Pop-up shops welcomed consumers in malls and major U.S. cities this year, with big brands testing retail concepts “in real life” with temporary spaces. And, in some cases, brick-and-mortar retailers brought these concepts to their sales floors with their own takes on pop-up shops.
Macy’s, for instance, kicked off the year in February with the rollout of its “The Market @ Macy’s” concept in cities such as New York and Las Vegas. With the retailer’s offering, brands were able to receive space on the first floor of a Macy’s store to sell or advertise their products in exchange for a one-time fee. In addition, Macy’s provided staffing to the brands as well as the flexibility to have stays as short as one month.
Marc Mastronardi, the retailer’s EVP of New Business Development and Innovation, told CNBC in February, “overwhelmingly, what we think makes this so attractive for Macy’s and our customers is it continues to drive customers to stores by giving a constant break of discovery. We have not [before] had a model in which we have provided [Macy’s retail service] to a really diverse set of categories coming into our space.”
Then, in the summer, Nordstrom teamed up with global sleep brand Casper to bring a pop-up store called Sleep-In@Nordstrom to some of its brick-and-mortar locations (and online). The concept featured items like Casper’s original mattress as well as the company’s Wave mattress, and, yes, even a dog bed made for man’s best friend. In addition, the concept was to be the launchpad for Casper Airy Linen Sheets, which was reported to be the company’s newest sleep offering at the time.
Big Brands Turn To Pop-Ups
In the fall, two big brands — Wayfair and Brandless — separately created their own pop-up shops to test out brick-and-mortar retail concepts. Wayfair, for instance, opened pop-up shops at the Westfield Garden State Plaza in New Jersey and the Natick Mall in Massachusetts. In an October announcement, the company said it would let customers peruse 100 swatches of fabric that could be used to make custom furniture along with a “How-To” section to help customers learn about home improvement projects.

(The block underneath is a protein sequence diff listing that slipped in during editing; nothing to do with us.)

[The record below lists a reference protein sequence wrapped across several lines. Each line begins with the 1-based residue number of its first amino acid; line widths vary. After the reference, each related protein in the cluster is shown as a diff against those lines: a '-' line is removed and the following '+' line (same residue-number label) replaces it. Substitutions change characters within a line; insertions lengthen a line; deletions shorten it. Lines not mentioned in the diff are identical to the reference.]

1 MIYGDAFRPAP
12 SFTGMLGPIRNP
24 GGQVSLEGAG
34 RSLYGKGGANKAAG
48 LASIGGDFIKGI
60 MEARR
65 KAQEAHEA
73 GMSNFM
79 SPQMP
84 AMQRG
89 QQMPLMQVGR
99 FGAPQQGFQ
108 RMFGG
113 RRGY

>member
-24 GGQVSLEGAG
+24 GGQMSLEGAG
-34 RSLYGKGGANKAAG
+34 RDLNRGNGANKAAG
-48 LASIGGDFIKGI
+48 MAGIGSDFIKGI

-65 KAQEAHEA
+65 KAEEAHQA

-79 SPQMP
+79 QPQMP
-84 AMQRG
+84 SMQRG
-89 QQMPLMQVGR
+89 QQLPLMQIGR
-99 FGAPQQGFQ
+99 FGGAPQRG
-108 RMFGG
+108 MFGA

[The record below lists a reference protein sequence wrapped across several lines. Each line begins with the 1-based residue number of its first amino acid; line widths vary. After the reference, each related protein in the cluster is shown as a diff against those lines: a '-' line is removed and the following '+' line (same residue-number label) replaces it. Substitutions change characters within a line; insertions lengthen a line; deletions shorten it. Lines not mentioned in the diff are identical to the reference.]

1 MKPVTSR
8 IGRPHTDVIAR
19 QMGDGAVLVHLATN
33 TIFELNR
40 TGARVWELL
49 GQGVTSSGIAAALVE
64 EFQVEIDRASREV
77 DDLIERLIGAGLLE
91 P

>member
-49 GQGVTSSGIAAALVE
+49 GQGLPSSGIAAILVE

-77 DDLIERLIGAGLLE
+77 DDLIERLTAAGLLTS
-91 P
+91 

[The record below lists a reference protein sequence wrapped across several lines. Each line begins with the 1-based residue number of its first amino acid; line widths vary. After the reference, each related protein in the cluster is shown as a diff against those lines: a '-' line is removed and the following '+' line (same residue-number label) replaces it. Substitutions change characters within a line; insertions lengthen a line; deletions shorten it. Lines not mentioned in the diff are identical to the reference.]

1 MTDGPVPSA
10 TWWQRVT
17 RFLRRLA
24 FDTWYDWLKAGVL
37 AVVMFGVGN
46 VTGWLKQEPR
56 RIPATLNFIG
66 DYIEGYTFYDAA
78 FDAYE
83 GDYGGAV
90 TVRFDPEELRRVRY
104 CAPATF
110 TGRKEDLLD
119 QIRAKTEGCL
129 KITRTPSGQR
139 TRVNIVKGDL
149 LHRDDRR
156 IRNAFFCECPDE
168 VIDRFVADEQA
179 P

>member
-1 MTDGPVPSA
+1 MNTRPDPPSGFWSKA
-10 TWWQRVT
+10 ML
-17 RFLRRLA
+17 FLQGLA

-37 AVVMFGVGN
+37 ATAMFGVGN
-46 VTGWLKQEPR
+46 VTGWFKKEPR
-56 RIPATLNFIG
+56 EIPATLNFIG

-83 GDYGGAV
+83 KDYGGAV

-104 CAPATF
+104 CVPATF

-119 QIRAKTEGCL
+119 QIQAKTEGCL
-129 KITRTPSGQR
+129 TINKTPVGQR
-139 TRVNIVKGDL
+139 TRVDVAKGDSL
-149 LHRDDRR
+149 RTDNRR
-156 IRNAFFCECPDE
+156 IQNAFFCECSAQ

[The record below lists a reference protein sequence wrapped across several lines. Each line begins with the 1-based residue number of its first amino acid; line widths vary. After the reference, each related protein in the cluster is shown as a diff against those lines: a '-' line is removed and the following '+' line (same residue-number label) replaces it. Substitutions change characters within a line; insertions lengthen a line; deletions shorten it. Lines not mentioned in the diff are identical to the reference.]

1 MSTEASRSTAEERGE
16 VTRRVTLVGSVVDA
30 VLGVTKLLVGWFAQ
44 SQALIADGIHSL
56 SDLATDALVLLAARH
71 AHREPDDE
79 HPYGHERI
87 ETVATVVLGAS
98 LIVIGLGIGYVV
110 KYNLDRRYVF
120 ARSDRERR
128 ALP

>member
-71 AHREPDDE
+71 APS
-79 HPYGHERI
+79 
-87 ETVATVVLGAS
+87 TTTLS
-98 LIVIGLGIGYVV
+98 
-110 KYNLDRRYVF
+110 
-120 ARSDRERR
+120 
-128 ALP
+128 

Wayfair Chief Product and Marketing Officer Ed Macri said at the time that the retail spaces were another way that the retailer was connecting with customers: “We are bringing the Wayfair brand directly to shoppers in a completely new format this holiday season. Building on the success of our television advertising and direct mail, this pop-up experience is yet another way we are deepening engagement with customers beyond our online presence.”
And eCommerce retail startup Brandless opened a pop-up shop in New York City so shoppers could test out products on-site. The store was open in New York City’s Meatpacking District from a period spanning from October to November and featured items priced at $3 or less much like its website. The store, however, provided shoppers with unique offerings such as a “Best of Brandless” bundle that was specially designed for the location and the opportunity to test out new products in person.
Startups Adopt Pop-Up Model
In a pop-up-shop-like experience, Fourpost brought what it described as “studio shops and eateries” to the Mall of America and Canada’s West Edmonton Mall for the holiday season. With its offering, brands could lease space for six months to one year in a variety of designs, ranging from standard cubes to triangles. The spaces came with the kinds of elements like signage, lighting, point-of-sale (POS) hardware and Wi-Fi, as well as access to amenities like event space.
To start off its retail concept, the company planned to have 22 brands at the Mall of America and 16 brands at the West Edmonton Mall. And, while the spaces were to contain tenants offering a range of items from furniture to jewelry, there were some restrictions in place for the sake of variety: The spaces were to have only have three food and beverage companies, as Fourpost Founder and CEO Mark Ghermezian said in October that he didn’t want the spaces to serve as food halls.
In a press release in October, Ghermezian said the offering came as brands were seeking an alternative to traditional options for brick-and-mortar space. “The industry has not kept pace with modern retail,” he said. “We built Fourpost to completely re-architect the process by building a community and breathing fresh air into what has been a stale industry between landlords and brands for hundreds of years.”
The aim, then, is that pop-up shops don’t just help brands test out new concepts — they can change the way that retailers rent space heading into the future of retail, too.